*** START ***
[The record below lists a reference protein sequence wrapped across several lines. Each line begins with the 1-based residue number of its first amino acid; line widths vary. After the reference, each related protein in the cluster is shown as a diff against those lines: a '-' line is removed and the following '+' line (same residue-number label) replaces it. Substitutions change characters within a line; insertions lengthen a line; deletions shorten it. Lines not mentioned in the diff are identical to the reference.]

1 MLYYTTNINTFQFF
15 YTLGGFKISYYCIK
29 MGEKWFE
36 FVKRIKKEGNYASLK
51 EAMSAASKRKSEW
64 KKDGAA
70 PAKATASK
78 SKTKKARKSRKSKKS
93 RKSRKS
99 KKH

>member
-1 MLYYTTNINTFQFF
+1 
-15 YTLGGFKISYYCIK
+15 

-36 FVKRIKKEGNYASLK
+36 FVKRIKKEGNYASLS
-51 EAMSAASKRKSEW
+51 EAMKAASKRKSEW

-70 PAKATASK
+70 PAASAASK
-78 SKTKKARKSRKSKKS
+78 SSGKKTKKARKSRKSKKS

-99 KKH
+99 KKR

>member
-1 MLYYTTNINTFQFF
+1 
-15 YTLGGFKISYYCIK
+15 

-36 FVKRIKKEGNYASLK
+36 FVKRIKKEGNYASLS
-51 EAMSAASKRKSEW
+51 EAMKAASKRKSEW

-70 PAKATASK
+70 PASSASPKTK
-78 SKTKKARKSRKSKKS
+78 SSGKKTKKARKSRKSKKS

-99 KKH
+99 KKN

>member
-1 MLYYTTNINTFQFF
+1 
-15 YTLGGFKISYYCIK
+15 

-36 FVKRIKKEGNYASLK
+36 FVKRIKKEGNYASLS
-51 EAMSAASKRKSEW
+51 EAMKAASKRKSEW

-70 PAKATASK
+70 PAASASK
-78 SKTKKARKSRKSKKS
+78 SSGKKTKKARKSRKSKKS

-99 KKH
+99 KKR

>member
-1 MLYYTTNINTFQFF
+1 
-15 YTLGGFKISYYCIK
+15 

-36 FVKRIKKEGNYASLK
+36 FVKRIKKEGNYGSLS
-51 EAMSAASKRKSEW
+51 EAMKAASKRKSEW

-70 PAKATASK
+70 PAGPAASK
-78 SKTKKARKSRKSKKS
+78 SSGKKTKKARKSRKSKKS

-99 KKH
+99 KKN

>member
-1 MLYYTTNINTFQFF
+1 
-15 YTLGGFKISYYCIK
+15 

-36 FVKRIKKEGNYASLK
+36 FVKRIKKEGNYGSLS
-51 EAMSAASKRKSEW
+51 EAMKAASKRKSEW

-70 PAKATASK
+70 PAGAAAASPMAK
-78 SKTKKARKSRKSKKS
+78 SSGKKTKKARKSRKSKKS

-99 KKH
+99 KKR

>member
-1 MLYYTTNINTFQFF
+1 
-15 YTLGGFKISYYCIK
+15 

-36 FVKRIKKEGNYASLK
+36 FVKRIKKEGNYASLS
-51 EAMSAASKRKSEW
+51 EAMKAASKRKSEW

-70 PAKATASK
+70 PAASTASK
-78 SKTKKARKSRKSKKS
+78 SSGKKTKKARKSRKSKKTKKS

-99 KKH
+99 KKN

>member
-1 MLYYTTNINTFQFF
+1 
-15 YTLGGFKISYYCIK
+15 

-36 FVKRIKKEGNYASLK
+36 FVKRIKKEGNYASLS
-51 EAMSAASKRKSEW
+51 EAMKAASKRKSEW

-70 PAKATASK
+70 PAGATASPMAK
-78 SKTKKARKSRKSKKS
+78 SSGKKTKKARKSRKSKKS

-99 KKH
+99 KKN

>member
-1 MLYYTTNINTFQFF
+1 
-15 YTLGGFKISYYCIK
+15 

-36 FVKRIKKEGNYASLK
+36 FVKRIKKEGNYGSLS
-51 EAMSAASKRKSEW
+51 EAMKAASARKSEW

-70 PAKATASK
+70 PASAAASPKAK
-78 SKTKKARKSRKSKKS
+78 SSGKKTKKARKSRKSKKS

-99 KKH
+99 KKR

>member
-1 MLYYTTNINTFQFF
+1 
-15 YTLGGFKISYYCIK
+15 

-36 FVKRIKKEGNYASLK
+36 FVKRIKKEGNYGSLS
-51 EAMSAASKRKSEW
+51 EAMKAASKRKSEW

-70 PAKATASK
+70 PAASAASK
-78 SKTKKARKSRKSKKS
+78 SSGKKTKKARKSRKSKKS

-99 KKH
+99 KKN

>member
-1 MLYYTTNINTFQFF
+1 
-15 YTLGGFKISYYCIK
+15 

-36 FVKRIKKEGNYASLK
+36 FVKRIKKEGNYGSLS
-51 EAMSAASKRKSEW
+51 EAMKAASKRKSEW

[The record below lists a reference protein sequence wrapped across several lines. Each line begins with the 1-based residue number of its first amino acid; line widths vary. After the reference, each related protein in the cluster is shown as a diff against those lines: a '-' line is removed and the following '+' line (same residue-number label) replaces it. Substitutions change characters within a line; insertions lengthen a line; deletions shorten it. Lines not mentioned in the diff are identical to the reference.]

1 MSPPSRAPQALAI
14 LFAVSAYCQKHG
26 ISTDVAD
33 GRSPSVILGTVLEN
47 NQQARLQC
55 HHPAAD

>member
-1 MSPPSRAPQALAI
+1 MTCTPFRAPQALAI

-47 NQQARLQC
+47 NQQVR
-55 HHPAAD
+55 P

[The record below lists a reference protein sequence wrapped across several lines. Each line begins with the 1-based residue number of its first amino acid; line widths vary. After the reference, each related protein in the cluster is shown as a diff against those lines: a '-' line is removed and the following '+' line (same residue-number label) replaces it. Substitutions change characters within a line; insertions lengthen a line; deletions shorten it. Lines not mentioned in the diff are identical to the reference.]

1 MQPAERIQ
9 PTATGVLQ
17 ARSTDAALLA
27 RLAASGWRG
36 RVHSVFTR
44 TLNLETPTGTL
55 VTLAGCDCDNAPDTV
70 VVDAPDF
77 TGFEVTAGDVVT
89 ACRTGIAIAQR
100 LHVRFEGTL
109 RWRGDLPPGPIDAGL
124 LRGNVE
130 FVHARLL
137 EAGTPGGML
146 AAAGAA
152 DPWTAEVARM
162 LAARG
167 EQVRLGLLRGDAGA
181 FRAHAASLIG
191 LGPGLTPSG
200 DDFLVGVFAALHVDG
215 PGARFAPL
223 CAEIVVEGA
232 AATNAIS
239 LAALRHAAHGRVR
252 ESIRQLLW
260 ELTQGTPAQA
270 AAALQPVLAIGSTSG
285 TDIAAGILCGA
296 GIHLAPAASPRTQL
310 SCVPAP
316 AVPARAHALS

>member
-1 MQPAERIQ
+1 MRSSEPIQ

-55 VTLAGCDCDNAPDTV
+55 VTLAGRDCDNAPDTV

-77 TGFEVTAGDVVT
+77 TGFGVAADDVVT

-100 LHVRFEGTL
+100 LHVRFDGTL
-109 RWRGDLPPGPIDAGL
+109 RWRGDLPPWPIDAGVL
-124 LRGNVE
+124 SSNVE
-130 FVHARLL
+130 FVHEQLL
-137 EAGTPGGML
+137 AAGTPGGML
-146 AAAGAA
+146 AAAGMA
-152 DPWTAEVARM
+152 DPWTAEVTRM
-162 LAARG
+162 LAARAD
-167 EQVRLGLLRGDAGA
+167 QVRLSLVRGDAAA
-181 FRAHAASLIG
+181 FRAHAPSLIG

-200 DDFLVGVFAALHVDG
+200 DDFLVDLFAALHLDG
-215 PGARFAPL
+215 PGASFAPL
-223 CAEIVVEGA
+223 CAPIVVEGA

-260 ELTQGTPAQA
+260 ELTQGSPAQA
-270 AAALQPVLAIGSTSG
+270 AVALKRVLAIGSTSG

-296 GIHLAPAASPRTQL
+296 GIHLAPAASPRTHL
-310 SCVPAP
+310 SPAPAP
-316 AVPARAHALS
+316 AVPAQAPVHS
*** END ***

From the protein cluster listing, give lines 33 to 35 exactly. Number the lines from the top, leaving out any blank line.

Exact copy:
+36 FVKRIKKEGNYASLS
-51 EAMSAASKRKSEW
+51 EAMKAASKRKSEW